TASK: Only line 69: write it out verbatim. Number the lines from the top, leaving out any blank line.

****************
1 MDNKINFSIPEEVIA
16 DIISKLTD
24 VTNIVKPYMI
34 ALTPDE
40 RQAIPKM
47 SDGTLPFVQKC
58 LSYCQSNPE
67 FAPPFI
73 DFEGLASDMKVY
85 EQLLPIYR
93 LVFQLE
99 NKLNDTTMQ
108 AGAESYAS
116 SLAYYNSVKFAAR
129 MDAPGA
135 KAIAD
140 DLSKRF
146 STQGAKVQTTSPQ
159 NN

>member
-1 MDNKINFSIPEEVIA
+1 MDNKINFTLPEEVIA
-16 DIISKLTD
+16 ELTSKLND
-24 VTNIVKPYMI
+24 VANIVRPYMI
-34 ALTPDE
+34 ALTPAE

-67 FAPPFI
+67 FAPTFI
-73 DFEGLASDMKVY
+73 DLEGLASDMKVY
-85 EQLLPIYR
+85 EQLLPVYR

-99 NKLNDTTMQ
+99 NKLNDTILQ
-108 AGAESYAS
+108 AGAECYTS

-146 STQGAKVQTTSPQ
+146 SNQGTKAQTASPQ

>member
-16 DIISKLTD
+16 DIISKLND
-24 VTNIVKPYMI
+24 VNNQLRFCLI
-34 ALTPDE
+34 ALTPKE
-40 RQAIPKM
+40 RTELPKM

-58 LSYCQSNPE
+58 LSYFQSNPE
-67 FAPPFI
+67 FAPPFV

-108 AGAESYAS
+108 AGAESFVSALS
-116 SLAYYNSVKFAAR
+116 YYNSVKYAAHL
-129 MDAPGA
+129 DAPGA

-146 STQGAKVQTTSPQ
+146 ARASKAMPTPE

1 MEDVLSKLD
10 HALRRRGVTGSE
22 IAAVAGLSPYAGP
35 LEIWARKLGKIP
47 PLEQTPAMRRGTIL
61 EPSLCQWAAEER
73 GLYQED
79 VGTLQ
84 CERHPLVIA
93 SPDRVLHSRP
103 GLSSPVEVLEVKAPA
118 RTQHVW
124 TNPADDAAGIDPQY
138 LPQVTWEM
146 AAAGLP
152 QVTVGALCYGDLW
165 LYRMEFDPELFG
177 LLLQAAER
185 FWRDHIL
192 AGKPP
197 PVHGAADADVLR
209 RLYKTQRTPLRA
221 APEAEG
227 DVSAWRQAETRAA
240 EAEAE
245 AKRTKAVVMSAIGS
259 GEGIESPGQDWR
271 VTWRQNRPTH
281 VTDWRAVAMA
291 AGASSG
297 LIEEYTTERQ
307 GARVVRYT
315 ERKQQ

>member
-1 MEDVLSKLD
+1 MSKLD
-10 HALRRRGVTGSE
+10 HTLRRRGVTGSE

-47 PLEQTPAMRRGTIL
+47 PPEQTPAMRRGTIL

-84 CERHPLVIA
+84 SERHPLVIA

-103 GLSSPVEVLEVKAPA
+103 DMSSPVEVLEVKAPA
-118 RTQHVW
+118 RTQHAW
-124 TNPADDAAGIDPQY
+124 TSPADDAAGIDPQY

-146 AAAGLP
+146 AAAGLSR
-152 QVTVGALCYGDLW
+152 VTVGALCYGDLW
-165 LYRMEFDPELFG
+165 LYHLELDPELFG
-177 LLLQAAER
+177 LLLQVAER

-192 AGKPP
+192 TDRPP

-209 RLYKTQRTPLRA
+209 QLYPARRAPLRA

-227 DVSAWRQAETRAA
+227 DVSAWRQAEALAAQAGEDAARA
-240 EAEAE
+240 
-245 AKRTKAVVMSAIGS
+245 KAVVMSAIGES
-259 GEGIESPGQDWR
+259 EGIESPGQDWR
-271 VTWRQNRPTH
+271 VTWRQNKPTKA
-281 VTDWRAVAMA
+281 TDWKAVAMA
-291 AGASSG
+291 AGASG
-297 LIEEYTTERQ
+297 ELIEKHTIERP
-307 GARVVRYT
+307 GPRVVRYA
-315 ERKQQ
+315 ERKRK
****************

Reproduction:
79 VGTLQ